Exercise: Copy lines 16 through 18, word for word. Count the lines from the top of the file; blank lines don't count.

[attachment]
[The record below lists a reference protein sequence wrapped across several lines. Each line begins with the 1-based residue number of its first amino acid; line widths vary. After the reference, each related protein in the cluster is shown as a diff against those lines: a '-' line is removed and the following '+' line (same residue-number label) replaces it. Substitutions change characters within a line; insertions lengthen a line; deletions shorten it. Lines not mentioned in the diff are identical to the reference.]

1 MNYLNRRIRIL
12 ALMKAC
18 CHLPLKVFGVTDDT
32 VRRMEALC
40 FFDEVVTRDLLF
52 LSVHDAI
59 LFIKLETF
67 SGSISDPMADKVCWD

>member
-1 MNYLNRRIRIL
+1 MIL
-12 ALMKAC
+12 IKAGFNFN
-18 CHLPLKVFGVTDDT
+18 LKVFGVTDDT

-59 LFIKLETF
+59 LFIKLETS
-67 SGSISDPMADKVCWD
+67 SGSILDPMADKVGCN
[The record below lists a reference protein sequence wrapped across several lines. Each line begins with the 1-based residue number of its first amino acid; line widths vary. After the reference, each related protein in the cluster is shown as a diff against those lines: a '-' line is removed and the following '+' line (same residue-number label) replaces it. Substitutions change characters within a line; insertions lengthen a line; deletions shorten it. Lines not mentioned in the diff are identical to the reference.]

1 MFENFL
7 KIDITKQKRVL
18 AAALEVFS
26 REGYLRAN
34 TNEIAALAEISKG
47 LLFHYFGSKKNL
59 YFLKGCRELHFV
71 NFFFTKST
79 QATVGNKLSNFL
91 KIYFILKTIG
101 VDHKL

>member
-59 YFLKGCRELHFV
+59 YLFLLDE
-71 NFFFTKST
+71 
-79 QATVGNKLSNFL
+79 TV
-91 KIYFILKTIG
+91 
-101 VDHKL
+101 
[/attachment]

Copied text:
+18 LKVFGVTDDT

-59 LFIKLETF
+59 LFIKLETS